If you've had a major health crisis in your life such as a heart attack, stroke, or cancer diagnosis, chances are, besides battling the physical problem, you've got your hands full with the psychological problems that accompany these health challenges. Here are some ways to cope with them.
Prepare for the future
When it comes to some health crisis, such as cancer, a big part of the recovery process is education so that you can be more relaxed and know what to expect.
For example, an important part of that could be a virtual tour of radiation treatment, so that potential patients can see exactly how inviting and stress-free the conditions are when they actually undergo radiation therapy.
Knowledge is power, and both cancer advocates, as well as cardiac experts, advise people to become as knowledgeable as possible concerning their health care situation.
And don't just concentrate on peripherals such as giving up smoking, starting a new exercise routine and changing your diet. Such changes may be extremely important contributions to your recovery, but there are many other factors which greatly contribute to the meaning of life which a health crisis may bring up.
How to get past a health crisis
Although it didn't concentrate on health alone, Time Magazine’s article “9 Ways Mentally Strong People Bounce Back from a Crisis” presented ways to be mentally tough when facing any crisis, health included.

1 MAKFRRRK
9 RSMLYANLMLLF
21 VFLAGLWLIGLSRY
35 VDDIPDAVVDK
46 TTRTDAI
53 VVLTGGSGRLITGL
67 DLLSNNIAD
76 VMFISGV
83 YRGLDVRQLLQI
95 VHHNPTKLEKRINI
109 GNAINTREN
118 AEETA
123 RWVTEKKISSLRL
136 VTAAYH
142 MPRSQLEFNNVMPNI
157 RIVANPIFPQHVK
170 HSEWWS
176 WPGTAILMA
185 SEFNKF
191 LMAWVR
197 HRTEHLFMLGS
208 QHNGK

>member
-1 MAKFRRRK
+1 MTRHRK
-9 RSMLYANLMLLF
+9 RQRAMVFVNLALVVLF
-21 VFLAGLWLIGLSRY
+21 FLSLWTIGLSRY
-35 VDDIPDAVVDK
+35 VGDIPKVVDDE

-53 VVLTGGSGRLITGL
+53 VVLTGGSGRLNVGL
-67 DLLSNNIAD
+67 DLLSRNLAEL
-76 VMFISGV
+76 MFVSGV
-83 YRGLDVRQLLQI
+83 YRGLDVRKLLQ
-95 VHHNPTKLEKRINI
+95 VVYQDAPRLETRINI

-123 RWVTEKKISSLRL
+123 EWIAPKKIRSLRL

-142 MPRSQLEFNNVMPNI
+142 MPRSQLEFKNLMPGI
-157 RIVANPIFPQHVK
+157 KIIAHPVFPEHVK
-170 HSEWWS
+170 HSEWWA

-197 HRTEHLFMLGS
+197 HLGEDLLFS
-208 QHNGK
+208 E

Among the ideas suggested were:
- Focus on what you can control, not what you can't. Concerning a health crisis, you can't go back in time and prevent it. Don't beat yourself up over it, but find ways to move forward.
- Reflect on what you've learned about your health crisis.
- Take decisive action as to how you will move forward.
- Take stock and practice gratitude for what you've still got in your life
- Look for new opportunities for the future
- Reassess your priorities
- Positive self-talk that affirms "you can handle this" goes a long way
- Take care of yourself physically
- Learn to adapt to your circumstances
Spend time in natural habitat
In Western society, as overall interaction with nature slowly declines, scientists are exploring whether or not reconnecting with parks, woodlands, and beaches would possibly benefit our general health and well-being.
Join a support group
The number one advice for people who've undergone a health crisis is to join a support group to find out how other people have coped with a similar crisis. Through a support group, you can gain the answers to important ways to manage rather than cope with your health problem, such as how to work, how to enjoy sex again, and how to change your diet, and how to set new goals for your life.
Almost every major disease has a support group which can serve as a vital link to transitioning to the future.
Guest post by Craig Evans
About the Author
Craig Evans is a finance fanatic and tech junkie based in Sydney, Australia. He likes to impart his knowledge and insights on the latest business industry news on his blog Curious Vision.
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